experience this symptom during supplementation with


lemon. The decrease in the presence of clots was reported
by 43% of respondents. There were also reports of
irregularities in the range of the menstrual cycle in 17% of
the surveyed, while they did supplementation with lemon.
However, there was no significant correlation between the
types of change (increasing or decreasing) reported,
because 5 patients reported an increase and 3 reported a
decrease from the first day of menstrual flow, therefore,
there was an absence of a pattern of change. In the
analysis of changes in menstrual pattern, we were careful
to discard the interference of possible events such as:
medication, changes in the contraceptive method, changes
in the pattern of physical activity and alcohol use in the
routine of these women, so we can infer that menstrual
changes were the result solely and exclusively of the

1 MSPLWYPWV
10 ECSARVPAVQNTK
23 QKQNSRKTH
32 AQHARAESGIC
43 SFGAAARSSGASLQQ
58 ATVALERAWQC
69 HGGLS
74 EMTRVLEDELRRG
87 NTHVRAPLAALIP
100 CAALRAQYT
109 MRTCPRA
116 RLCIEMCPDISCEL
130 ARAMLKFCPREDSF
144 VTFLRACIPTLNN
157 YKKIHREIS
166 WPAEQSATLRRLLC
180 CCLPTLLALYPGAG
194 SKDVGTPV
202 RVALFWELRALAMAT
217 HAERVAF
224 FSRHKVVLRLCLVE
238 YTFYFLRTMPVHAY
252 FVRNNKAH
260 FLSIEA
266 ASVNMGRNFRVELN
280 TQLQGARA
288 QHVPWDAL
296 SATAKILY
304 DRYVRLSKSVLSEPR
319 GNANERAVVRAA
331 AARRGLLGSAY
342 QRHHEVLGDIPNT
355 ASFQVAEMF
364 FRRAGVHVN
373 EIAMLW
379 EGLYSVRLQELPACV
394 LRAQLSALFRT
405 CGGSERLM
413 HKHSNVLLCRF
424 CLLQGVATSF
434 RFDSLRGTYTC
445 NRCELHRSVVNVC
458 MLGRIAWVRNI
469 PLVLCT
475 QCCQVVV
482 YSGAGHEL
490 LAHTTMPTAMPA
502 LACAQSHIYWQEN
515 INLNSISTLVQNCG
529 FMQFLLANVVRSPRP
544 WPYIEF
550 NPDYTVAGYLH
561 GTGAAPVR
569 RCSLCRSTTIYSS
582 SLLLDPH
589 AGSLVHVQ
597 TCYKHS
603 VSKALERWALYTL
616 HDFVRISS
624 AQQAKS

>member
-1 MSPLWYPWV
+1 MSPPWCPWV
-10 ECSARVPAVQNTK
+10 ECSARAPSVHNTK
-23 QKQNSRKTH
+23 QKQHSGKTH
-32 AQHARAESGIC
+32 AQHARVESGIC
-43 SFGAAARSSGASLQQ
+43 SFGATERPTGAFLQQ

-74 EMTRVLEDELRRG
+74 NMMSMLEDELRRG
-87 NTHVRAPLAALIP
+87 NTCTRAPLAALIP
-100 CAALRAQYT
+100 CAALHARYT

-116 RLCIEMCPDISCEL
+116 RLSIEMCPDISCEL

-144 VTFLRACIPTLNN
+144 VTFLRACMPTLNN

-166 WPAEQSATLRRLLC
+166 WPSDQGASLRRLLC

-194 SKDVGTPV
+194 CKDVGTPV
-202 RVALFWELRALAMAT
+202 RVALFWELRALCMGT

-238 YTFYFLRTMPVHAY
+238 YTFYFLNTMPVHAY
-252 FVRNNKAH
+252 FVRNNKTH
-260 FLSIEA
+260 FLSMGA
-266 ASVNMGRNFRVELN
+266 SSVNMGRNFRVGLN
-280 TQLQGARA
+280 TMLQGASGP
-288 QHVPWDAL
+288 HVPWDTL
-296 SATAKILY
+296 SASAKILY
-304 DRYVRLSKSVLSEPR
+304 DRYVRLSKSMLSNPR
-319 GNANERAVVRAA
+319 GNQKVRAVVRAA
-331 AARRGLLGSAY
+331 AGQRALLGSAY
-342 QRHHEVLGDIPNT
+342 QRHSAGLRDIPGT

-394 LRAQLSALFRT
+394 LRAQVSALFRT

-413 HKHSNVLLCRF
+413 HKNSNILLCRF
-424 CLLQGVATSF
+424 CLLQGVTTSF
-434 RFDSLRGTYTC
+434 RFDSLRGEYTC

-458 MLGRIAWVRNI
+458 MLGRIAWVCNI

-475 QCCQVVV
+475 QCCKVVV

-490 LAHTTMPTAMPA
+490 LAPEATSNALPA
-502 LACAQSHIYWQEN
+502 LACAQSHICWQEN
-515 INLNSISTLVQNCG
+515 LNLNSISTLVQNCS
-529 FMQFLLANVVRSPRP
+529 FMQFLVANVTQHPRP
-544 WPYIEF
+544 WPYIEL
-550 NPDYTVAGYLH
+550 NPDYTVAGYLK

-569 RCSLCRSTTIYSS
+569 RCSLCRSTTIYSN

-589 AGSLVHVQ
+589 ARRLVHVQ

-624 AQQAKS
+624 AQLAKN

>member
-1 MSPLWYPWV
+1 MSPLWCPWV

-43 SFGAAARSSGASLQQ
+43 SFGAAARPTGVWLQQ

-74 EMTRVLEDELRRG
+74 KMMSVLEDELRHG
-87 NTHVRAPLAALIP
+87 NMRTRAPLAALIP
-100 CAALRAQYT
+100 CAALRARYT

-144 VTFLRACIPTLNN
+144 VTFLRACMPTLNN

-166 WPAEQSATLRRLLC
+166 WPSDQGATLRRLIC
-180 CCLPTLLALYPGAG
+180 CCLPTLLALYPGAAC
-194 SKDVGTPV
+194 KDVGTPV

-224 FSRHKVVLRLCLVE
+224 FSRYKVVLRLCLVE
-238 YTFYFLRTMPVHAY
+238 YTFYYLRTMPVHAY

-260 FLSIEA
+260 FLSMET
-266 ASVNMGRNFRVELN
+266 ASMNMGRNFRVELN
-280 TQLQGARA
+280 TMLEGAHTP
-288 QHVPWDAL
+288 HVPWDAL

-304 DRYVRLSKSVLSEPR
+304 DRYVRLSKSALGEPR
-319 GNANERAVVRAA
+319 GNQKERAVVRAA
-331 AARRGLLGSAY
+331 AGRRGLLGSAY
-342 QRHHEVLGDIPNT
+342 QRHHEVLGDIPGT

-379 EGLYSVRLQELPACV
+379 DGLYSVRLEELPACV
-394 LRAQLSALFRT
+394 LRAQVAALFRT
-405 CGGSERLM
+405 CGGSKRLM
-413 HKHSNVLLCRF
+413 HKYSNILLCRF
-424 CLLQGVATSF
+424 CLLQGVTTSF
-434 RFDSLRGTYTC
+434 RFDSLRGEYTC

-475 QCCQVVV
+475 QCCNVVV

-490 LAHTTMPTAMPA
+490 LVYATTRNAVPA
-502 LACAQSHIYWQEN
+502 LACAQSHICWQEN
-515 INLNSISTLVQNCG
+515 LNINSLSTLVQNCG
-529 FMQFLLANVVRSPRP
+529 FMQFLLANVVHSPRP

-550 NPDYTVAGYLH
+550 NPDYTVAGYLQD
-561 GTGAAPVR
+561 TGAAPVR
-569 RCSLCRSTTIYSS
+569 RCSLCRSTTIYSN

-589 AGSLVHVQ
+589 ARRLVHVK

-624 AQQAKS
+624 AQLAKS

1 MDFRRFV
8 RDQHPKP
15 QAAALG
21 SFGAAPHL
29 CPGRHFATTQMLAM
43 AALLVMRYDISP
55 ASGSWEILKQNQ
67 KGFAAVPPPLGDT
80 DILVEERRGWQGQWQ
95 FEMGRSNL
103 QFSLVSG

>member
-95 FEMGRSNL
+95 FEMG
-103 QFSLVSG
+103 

citrus therapy effect, since none of analysis showed a
significant correlation between the changes in menstrual

characteristics analyzed above and the variables. The


results generated in this study, which were triggered by
the Tahiti lemon juice consumption, shows bioactive
compounds including: flavonoids, diosmin, hesperidin,
coumarins and sinefrinas which have anti-inflammatory
activities. They were able to reproduce the beneficial
effect of reducing and shortening the menstrual flow and
preventing the occurrence of dysmenorrhea.
Thus, citrus phytotherapy can be a candidate to
replace the use of synthetic non-steroidal antiinflammatory pharmaceuticals, to shorten the menstrual
uterine bleeding and to prevent menstrual cramps.
CONCLUSION
Citrus therapy was able to influence the
occurrence of dysmenorrhea and menstrual flow pattern,
decreasing bleeding and duration.